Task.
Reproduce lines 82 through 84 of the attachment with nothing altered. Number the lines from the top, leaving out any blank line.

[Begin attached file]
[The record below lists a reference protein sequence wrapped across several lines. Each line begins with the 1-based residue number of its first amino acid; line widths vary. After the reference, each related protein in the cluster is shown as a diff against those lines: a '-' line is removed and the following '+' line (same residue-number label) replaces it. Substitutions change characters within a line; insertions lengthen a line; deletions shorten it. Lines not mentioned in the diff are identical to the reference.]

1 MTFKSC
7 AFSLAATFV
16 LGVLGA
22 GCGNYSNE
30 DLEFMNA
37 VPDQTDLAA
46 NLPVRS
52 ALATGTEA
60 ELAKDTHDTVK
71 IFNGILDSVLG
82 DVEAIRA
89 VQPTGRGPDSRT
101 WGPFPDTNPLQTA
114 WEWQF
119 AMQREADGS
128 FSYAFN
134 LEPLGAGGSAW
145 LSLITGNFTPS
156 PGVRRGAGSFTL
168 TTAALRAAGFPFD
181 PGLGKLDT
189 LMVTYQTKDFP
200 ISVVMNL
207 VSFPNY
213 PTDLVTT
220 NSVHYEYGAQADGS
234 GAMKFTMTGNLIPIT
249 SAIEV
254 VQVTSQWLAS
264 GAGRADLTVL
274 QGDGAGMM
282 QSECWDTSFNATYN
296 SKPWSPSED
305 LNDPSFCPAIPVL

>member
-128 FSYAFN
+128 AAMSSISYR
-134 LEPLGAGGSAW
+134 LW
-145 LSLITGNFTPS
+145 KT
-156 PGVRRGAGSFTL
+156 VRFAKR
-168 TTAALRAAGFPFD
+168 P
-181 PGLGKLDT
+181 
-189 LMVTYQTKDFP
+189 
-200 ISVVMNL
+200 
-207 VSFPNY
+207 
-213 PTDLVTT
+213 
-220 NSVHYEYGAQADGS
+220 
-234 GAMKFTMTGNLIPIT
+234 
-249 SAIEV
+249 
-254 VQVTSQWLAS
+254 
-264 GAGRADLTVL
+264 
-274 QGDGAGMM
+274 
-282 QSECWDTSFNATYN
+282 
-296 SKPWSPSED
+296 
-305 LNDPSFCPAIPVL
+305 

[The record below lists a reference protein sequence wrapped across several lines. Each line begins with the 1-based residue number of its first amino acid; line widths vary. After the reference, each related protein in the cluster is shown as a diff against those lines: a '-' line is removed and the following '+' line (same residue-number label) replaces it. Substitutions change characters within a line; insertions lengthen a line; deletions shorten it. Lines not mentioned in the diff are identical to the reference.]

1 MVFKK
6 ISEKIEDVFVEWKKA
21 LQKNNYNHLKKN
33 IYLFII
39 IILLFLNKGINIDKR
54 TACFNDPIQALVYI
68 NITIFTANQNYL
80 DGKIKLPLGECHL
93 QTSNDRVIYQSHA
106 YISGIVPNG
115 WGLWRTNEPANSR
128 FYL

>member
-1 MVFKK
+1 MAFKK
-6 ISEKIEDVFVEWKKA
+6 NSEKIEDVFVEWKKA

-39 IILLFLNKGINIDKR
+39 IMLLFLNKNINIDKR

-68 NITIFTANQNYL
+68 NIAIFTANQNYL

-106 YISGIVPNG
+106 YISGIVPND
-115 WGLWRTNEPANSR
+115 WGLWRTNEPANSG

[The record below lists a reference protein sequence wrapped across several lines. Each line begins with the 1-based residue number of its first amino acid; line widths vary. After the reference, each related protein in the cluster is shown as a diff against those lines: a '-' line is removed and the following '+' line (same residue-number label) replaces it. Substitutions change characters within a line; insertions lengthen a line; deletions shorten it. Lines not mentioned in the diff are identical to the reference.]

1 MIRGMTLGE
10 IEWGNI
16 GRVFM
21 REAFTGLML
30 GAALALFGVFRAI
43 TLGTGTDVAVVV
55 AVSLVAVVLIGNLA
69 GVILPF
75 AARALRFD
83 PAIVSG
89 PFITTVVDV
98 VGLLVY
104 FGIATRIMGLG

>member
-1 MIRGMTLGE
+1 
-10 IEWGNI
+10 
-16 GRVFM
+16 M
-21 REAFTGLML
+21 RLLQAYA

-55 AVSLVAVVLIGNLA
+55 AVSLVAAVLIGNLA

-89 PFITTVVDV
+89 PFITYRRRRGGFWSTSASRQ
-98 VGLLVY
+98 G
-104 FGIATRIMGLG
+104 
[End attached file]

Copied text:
68 NITIFTANQNYL
80 DGKIKLPLGECHL
93 QTSNDRVIYQSHA